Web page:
Cervantes also testified that she experienced numbness and tingling on her left side and in her left hand. (R. at 67-69). She said that her right wrist was "worse" because she had no "strength" with it. (R. at 68-69).

Cervantes testified that she was receiving treatment for her diabetes. (R. at 66). Originally, she mostly took pills, but she had received insulin during her pregnancy. (Id.). She believed that diabetes had caused problems with her vision, but she was free of cataracts, glaucoma, and bleeding in her eyes. (R. at 74).

As far as her daily activities, Cervantes testified that she went to church twice a month but needed to stand up during the service. (R. at 80-81). She also said that she was becoming uncomfortable during the hearing itself. (R. at 81). Cervantes testified that she was "rarely" able to pick up her baby. (R. at 70). She stated that she was unable to grip a doorknob or open a jar and that "constantly things are just slipping and falling." (Id.). She said that she was unable to carry ten pounds but could carry a gallon of milk without slipping. (R. at 71). She also said that she was able to button her clothes. (R. at 70).

Cervantes testified that she took a variety of medications, but she was unable to remember their names, aside from Ibuprofen 800. (R. at 64-65). She cited several side effects of those medications, including stomach pains, dizziness, and bleariness. (Id.).

3. Consultative Evidence

On June 23, 2009, Virgilio Pilapil, M.D., a Disability Determination Services (DDS) consultant, completed a physical RFC assessment of Cervantes. (R. at 321-28). Dr. Pilapil opined that Cervantes was limited in that she could (1) occasionally lift only twenty pounds; (2) frequently lift only ten pounds; and (3) stand/walk for a total of at least two hours during an eight-hour workday. (R. at 322). Furthermore, Dr. Pilapil found that Cervantes could sit for a total of six hours in an eight-hour workday and had an "unlimited" ability to push/pull. (Id.). Dr. Pilapil also found that, while Cervantes had normal range of motion at her right ankle, her left ankle was "15/20 dorsiflexion, 15/40 plantar flexion." (Id.). She also had a calcaneal spur that caused "chronic heel pain, " and she experienced "moderate pain on weightbearing." (Id.). Cervantes's gait was abnormal, and she was unable to heel toe walk, squat, or, at times, ambulate without a cane. (Id. ). However, her motor system was normal. (Id.).

Due to pain and limited range of motion in her ankle, Dr. Pilapil noted that Cervantes was only "occasionally" able to climb ramps or stairs and was "never" able to climb ladders, ropes, or scaffolds. (R. at 323). Otherwise, Cervantes was "frequently" able to balance, stoop, kneel, crouch, and crawl. (Id.). She also had no manipulative, visual, communicative, or environmental limitations. (R. at 324-25). Consistent with his findings, Dr. Pilapil found Cervantes's statements of limitations only partially credible. (R. at 326).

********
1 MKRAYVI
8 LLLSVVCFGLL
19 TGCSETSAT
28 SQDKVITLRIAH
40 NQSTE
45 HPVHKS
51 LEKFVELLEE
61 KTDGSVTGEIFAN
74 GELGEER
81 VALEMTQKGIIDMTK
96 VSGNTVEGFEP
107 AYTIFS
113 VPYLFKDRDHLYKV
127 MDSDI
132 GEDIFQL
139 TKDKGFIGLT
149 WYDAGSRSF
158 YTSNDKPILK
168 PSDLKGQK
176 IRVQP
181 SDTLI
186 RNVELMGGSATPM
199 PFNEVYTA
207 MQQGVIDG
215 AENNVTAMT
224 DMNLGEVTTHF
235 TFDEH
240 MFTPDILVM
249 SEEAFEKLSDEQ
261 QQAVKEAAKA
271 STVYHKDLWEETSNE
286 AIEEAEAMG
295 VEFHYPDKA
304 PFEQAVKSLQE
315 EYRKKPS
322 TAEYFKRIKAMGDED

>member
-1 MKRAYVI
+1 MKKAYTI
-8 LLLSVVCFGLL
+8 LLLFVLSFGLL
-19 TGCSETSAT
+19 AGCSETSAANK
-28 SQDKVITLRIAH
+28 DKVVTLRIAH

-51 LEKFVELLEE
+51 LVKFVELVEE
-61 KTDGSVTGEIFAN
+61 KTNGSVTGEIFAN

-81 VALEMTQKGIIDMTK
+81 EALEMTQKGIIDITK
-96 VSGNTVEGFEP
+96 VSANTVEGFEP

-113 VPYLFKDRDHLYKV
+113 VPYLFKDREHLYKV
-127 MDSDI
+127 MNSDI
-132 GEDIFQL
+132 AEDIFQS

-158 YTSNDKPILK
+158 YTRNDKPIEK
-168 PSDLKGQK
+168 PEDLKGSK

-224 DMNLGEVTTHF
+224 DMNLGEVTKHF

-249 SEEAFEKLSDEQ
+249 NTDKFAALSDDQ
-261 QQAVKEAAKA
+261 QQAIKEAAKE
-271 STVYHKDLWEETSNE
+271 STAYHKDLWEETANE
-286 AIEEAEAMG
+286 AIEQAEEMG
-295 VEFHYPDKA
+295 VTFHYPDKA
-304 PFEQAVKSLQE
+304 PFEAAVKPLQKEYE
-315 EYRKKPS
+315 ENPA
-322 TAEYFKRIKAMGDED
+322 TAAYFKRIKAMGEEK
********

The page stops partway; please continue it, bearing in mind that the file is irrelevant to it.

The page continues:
4. Post-hearing Medical Evidence

On October 9, 2011-after the ALJ decision and hearing-Cervantes underwent another set of MRIs. (R. at 788-97). The MRI of her left shoulder joint showed (1) mild degenerative rotator cuff tendinopathy; (2) large, chronic, multi-component labral tear in her shoulder; (3) degenerative osteoarthritis of her left shoulder joint; (4) mild inflammatory arthropathy of the left AC joint; and (5) mild rotator interval synovitis. (R. at 793).

B. Mental Impairments[5]

1. Pre-hearing Medical Evidence

On February 16, 2009, Kavita Shah, M.D., performed a psychiatric evaluation of Cervantes. (R. at 276-86). Dr. Shah noted that Cervantes had reported not "be[ing] herself" since injuring her ankle in 1992, instead feeling depressed, helpless, and stressed. (R. at 282). Dr. Shah noted that Cervantes had a sad and irritable affect and an anxious mood. (R. at 284). Cervantes had only "fair" insight, but her thought content was seemingly normal. (R. at 284-85).

Throughout 2009, Cervantes underwent a series of mental health evaluations at the DuPage County Health Department. (R. at 413-50). She was diagnosed with moderate, recurrent depressive disorder and intermittent explosive disorder. (R. at 420). Cervantes reported problems such as anger, having a quick temper, conflicting with others, and acting out on impulse. (R. at 414, 416, 420). Further, she said that she had feelings of paranoia, auditory hallucinations, and thoughts of suicide. (Id.). Health Department evaluations indicated that Cervantes's memory, concentration, thought process, and problem-solving ability were each impaired. (R. at 424-25).